Mid Wales fashion and furniture chain Laura Ashley has issued a profits warning in the face of a “demanding” trading environment.
The company, which was founded in Newtown and is headquartered in the area, warned over full-year profits after being hit by falling sales and surging costs.
The group revealed a 29 per cent plunge in pre-tax profits to £7.8 million for the six months to December 31.
It came in the wake of a 2.5 per cent drop in group sales to £146m over the period, which translated to a 3.5 per cent decline on a like-for-like basis.
The group’s chairman, Tan Sri Dr Khoo Kay Peng, said: “Trading conditions have been demanding during the first six months of the year.
“The board have reviewed the first half results and forecasts for the remainder of the year and, given the continued market challenges, feels that net pre-tax profit for the year will fall below market expectations.”
However, Dr Peng added that there had been “a number of positives” in the first half performance, including investment in its online presence which helped boost web-based revenue during the period.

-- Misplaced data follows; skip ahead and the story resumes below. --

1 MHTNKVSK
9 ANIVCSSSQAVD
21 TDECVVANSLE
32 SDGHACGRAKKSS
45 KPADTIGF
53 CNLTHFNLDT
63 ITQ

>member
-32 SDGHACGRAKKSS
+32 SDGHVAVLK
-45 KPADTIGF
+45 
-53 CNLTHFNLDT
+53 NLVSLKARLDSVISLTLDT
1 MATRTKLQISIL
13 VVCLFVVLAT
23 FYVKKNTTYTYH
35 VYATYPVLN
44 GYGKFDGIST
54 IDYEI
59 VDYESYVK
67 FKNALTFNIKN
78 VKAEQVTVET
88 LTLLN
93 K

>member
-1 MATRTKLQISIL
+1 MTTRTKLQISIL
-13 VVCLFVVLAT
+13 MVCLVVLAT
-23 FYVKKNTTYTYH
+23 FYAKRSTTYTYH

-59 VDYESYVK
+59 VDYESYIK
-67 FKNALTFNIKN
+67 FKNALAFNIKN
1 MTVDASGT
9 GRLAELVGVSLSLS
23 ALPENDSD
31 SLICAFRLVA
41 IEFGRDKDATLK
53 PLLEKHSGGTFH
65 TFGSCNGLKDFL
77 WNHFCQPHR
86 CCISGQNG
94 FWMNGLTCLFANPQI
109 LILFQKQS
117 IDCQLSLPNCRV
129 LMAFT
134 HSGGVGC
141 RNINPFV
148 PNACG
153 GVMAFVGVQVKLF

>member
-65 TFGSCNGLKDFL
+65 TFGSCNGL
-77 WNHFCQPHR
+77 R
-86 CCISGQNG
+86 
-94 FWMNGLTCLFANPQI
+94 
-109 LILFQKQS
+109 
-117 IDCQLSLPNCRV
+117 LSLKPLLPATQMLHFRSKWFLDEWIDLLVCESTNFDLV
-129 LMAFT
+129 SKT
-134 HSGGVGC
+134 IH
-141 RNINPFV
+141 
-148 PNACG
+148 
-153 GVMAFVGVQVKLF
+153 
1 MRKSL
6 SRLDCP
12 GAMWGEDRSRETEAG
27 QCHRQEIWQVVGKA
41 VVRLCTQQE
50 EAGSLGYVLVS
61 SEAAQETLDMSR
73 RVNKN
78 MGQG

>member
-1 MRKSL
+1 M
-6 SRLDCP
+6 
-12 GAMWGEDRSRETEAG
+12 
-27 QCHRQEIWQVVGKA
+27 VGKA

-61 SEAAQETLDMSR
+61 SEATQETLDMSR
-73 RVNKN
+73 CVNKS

“Continuing to grow and develop our international presence and explore new partnership opportunities is an important part of our strategy and we have made good progress in the half,” he added.
Laura Ashley employs about 200 people at its factory in Newtown, where it makes paint, made-to-measure blinds and curtains, and wallpaper.
In the decorating division, which includes that factory, sales fell by 7.7 per cent, or 6.4 per cent on a like-for-like basis – although Dr Peng said the company was “very pleased” with reactions to its new season ranges.
The group said profits were also knocked by rising costs after the pound’s plunge in value since the EU referendum, as well as the new national living wage, which together contributed to a 6% rise in operating costs to £52.3 million.
Laura Ashley chief finance officer Sean Anglim said the group suffered in the wake of the Brexit vote, which impacted first-quarter sales.
And while it saw an improvement over the second quarter, he said the group’s festive performance was hit as it had one less week of clearance sales compared with a year earlier, which knocked trading for so-called big-ticket items, such as its furniture ranges.
The company has stores in Shrewsbury and Telford, as well as another close to its home in Newtown.Subscribe to our Newsletter